Title: 4:44 Last Day on Earth

Director: Abel Ferrara (‘Chelsea on the Rocks’)

Starring: Willem Dafoe, Shanyn Leigh (‘Public Enemies’) and Natasha Lyonne

People have always wondered how they would act in the wake of the inevitable destruction of the world. While some may naively believe that they can implement a way to stop nature and the destruction of life as humans know it, others choose to accept their fate and make peace with their mortality. This all-important question is the main driving force in the new sci-fi drama ‘4:44 Last Day on Earth.’ The main characters in the film have come to terms with their lives coming to an end, and instead focus on making peace with each other.

‘4:44 Last Day on Earth’ follows a seemingly mismatched, but in love, couple-the older, successful actor Cisco (played by Willem Dafoe) and the younger, naive painter Skye (portrayed by Shanyn Leigh)-as they come to terms with the looming end of the world. Due to irrevocable circumstances that scientists can’t reverse, including extensive global warming, the entire human race has come to accept that at 4:44 am tomorrow morning, the world’s population will succumb to death. While Cisco and Skye have accepted their pre-determined fate, they are still struggling with their insecurities with themselves, their relationship and their seemingly broken bonds with those closest to them, including Cisco’s ex-wife and daughter.

Abel Ferrara, the writer and director of ‘4:44 Last Day on Earth,’ deserves credit for creating an apocalyptic sci-fi film that focuses on the psychology and relationships of the main characters as they approach the end of the world. Instead of heavily relying on special effects to explain the reasoning behind the catastrophic event, the filmmaker uniquely featured Cisco and Skye’s perspective of what’s happening around the world from their apartment. Between watching television news programs about the latest updates and using Skype to say their final goodbyes to their families, the two must come to terms with the ending of their taboo relationship.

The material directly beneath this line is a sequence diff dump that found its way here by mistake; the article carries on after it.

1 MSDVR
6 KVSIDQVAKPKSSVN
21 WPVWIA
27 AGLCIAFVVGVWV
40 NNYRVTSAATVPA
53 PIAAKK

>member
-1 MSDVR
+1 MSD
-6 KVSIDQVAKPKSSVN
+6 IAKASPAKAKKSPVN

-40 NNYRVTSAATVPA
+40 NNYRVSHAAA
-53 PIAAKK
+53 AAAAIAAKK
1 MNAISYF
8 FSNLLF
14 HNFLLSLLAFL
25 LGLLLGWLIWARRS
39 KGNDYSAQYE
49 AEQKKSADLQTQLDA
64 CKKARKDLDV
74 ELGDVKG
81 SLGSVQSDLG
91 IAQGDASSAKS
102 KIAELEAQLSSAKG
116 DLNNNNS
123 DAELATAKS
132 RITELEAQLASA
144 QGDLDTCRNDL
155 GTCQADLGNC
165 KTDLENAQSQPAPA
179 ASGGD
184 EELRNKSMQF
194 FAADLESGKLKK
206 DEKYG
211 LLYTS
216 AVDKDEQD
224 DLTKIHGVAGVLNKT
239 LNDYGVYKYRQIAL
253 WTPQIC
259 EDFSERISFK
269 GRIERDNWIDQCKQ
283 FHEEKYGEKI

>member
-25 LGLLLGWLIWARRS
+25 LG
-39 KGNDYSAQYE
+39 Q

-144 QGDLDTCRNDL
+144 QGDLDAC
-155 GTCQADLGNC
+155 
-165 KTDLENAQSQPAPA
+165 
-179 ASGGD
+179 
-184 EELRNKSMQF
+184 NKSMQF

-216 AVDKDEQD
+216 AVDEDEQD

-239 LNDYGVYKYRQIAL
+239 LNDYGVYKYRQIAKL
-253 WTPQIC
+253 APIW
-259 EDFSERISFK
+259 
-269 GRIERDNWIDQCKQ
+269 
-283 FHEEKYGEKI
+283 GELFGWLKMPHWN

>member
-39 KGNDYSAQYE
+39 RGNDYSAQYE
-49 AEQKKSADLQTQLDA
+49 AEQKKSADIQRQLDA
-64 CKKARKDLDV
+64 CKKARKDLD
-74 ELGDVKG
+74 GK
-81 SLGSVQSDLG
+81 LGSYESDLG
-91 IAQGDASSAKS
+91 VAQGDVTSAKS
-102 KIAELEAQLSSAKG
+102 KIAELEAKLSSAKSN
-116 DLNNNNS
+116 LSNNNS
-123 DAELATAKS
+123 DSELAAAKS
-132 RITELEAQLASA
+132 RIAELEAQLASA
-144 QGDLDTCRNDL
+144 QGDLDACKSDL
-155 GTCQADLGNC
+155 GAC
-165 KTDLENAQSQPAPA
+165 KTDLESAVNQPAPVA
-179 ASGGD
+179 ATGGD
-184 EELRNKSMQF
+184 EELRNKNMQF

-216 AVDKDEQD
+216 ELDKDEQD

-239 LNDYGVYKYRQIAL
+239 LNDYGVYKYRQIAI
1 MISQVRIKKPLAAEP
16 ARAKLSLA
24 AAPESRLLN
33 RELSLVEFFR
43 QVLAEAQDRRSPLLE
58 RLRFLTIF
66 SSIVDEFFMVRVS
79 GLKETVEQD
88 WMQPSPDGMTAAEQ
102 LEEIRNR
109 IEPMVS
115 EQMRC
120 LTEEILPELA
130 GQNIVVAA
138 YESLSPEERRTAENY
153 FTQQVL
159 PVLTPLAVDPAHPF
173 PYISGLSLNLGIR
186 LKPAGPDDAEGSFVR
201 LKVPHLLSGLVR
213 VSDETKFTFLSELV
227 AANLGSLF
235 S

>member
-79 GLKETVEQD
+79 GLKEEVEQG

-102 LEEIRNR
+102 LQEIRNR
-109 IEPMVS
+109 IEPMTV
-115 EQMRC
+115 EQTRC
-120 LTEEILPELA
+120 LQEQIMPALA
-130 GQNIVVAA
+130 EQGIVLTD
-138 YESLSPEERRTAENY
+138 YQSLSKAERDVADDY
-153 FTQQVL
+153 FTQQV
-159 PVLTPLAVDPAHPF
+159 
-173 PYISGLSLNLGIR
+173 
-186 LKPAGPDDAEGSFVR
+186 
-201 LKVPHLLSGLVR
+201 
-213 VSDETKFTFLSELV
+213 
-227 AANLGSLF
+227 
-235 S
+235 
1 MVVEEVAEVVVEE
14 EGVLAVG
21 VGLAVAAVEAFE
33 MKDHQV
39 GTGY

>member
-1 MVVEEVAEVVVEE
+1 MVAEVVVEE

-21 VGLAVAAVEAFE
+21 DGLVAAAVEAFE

The strenuous efforts Cisco and Skye take to support each other while, and control how, they face their mortality perfectly mirrors the human race’s desire to always take charge of their situation. The two characters’ inability to console each other reflects people’s incapability to fully steer the path of the environment and nature. Skye’s feelings of helplessness and inferiority to Cisco’s ex-wife and her take-charge attitude shows that nature doesn’t always have regard for the human race’s emotions and desire to stay alive. While people are aware of the dangers of global warming, like Skye is attentive to Cisco’s ex-wife’s disdain to her, there is little anyone can do to change a course of action that’s already set in motion.

While ‘4:44 Last Day on Earth’ has philosophical metaphors between the human race’s psychology as they knowingly near the end of their lives and the unforgiving course nature takes, the sci-fi drama unfortunately fails to offer any true empathy to the characters. Besides Skye’s feelings of inferiority to Cisco’s ex-wife, little background information is provided about either character. It’s hard to relate to their struggle to maintain their humanity as they come to cope with the realization that mankind has led to the downfall of their planet’s sustainability.

If Ferrara truly wanted to create an emotional, relatable insight into the psychology of what people go through when faced with their inevitable death, it would have been helpful if he truly and unforgivably explored the relationship between Cisco and Skye. ‘4:44 Last Day on Earth’ focuses more on the contempt the two characters start to feel for each other, and their disagreements over their live choices, than fully developing their personalities. The characters would be more sympathetic if they more candidly discussed their feelings about their upcoming demise, instead of continuously rehashing their old insecurities about their relationship.

‘4:44 Last Day on Earth’ made a commendable effort to tell the story through the psychology of the main characters, as opposed to the generic explosions that are normally commonplace in the sci-fi apocalyptic genre. Unfortunately, Ferrara failed to create a realistic and genuine bond between Cisco and Skye, leaving the film without any emotional or visually stunning characteristics to drive the plot forward. While the filmmaker had honorable intentions in wanting to heavily include the metaphor that the characters’ motivation to control their relationship is the same as the human races’ desire to control the path of the world, the message is ultimately disillusioned.

Technical: C+

Acting: C+

Story: C

Overall: C+

Written by: Karen Benardello

4:44 Last Day on Earth

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By Karen Benardello

As a graduate of LIU Post with a B.F.A in Journalism, Print and Electronic, Karen Benardello serves as ShockYa's Senior Movies & Television Editor. Her duties include interviewing filmmakers and musicians, and scribing movie, television and music reviews and news articles. As a New York City-area based journalist, she's a member of the guilds, New York Film Critics Online and the Women Film Critics Circle.

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